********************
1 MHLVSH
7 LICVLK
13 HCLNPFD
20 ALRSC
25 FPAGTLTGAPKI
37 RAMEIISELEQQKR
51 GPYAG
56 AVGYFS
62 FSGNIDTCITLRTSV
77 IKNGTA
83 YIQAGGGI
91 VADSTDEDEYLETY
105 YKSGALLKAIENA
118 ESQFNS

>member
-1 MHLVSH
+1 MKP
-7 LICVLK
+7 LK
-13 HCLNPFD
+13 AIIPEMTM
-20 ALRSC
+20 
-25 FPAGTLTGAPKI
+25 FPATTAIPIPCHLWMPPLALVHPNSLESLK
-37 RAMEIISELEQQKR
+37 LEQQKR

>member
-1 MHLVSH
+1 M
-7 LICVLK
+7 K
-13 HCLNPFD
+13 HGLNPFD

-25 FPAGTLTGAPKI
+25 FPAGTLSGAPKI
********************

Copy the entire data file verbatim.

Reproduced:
1 MHLVSH
7 LICVLK
13 HCLNPFD
20 ALRSC
25 FPAGTLTGAPKI
37 RAMEIISELEQQKR
51 GPYAG
56 AVGYFS
62 FSGNIDTCITLRTSV
77 IKNGTA
83 YIQAGGGI
91 VADSTDEDEYLETY
105 YKSGALLKAIENA
118 ESQFNS

>member
-1 MHLVSH
+1 MKP
-7 LICVLK
+7 LK
-13 HCLNPFD
+13 AIIPEMTM
-20 ALRSC
+20 
-25 FPAGTLTGAPKI
+25 FPATTAIPIPCHLWMPPLALVHPNSLESLK
-37 RAMEIISELEQQKR
+37 LEQQKR

>member
-1 MHLVSH
+1 M
-7 LICVLK
+7 K
-13 HCLNPFD
+13 HGLNPFD

-25 FPAGTLTGAPKI
+25 FPAGTLSGAPKI